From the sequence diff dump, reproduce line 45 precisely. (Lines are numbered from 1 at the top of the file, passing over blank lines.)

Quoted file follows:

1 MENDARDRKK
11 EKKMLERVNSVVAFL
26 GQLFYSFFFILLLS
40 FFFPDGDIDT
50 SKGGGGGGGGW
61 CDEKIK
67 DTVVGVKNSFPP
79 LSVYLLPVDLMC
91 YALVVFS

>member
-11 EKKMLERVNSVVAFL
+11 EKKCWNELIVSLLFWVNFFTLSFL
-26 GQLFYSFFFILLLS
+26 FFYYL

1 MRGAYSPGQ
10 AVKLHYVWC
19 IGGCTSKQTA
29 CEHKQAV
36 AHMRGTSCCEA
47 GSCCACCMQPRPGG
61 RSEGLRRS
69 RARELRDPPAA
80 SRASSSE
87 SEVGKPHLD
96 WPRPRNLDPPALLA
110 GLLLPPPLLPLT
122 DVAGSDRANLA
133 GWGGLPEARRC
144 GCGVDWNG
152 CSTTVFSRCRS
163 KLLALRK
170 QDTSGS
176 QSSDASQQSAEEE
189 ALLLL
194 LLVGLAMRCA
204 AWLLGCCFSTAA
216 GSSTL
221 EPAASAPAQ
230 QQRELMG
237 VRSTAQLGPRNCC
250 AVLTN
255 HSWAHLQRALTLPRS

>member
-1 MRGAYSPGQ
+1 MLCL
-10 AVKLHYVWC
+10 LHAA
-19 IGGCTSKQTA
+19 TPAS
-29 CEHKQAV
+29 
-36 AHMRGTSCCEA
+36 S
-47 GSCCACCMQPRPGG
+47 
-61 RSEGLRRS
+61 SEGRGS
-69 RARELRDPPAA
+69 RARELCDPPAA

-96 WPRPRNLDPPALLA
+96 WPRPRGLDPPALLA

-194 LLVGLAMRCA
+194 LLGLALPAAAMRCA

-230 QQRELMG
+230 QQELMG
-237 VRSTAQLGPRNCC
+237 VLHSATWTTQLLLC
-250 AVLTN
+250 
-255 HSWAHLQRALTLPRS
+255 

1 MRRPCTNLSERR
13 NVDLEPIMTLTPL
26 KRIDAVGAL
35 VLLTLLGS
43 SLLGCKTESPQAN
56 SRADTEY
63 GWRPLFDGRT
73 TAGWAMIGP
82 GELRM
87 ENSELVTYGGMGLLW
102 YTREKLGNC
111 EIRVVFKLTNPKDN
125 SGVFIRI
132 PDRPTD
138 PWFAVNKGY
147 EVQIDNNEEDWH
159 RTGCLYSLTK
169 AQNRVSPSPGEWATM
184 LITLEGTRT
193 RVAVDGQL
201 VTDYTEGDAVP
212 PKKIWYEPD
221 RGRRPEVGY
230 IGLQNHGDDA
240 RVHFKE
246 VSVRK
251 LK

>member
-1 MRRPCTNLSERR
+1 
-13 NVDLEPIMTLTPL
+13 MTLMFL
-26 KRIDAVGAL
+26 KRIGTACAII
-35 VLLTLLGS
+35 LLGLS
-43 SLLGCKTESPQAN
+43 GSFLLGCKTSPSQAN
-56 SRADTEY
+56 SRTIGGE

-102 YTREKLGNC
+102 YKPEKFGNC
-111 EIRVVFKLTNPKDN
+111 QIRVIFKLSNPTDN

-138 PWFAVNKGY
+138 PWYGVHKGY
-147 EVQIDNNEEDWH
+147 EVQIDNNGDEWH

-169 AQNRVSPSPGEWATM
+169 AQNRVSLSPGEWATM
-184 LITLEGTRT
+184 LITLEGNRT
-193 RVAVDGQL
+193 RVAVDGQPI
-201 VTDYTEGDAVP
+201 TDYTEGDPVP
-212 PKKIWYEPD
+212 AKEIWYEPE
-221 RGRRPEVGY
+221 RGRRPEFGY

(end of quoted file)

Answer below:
+1 MLCL